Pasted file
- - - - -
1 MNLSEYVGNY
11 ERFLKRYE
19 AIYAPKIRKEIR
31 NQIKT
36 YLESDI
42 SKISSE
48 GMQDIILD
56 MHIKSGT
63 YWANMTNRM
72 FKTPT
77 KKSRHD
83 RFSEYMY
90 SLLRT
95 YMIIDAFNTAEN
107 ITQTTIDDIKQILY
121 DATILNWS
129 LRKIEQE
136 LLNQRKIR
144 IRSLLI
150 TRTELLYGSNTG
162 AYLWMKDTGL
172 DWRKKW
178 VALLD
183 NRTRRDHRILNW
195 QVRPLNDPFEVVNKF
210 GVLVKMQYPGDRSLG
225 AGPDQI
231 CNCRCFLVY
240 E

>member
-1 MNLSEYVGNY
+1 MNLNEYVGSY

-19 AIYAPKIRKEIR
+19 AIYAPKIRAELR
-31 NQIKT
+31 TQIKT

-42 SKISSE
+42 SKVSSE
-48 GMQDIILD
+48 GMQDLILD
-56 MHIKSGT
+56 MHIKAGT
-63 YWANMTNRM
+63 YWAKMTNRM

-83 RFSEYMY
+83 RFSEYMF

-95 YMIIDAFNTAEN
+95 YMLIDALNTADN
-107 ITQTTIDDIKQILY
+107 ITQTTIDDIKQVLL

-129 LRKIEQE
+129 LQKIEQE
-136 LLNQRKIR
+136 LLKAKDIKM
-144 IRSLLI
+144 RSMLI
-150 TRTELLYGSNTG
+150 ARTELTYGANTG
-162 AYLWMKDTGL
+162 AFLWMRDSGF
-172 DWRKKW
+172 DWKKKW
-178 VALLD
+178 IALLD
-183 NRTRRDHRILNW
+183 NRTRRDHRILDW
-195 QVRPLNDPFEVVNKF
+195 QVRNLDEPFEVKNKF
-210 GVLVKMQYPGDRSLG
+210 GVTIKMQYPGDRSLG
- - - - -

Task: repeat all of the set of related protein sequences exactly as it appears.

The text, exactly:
1 MNLSEYVGNY
11 ERFLKRYE
19 AIYAPKIRKEIR
31 NQIKT
36 YLESDI
42 SKISSE
48 GMQDIILD
56 MHIKSGT
63 YWANMTNRM
72 FKTPT
77 KKSRHD
83 RFSEYMY
90 SLLRT
95 YMIIDAFNTAEN
107 ITQTTIDDIKQILY
121 DATILNWS
129 LRKIEQE
136 LLNQRKIR
144 IRSLLI
150 TRTELLYGSNTG
162 AYLWMKDTGL
172 DWRKKW
178 VALLD
183 NRTRRDHRILNW
195 QVRPLNDPFEVVNKF
210 GVLVKMQYPGDRSLG
225 AGPDQI
231 CNCRCFLVY
240 E

>member
-1 MNLSEYVGNY
+1 MNLNEYVGSY

-19 AIYAPKIRKEIR
+19 AIYAPKIRAELR
-31 NQIKT
+31 TQIKT

-42 SKISSE
+42 SKVSSE
-48 GMQDIILD
+48 GMQDLILD
-56 MHIKSGT
+56 MHIKAGT
-63 YWANMTNRM
+63 YWAKMTNRM

-83 RFSEYMY
+83 RFSEYMF

-95 YMIIDAFNTAEN
+95 YMLIDALNTADN
-107 ITQTTIDDIKQILY
+107 ITQTTIDDIKQVLL

-129 LRKIEQE
+129 LQKIEQE
-136 LLNQRKIR
+136 LLKAKDIKM
-144 IRSLLI
+144 RSMLI
-150 TRTELLYGSNTG
+150 ARTELTYGANTG
-162 AYLWMKDTGL
+162 AFLWMRDSGF
-172 DWRKKW
+172 DWKKKW
-178 VALLD
+178 IALLD
-183 NRTRRDHRILNW
+183 NRTRRDHRILDW
-195 QVRPLNDPFEVVNKF
+195 QVRNLDEPFEVKNKF
-210 GVLVKMQYPGDRSLG
+210 GVTIKMQYPGDRSLG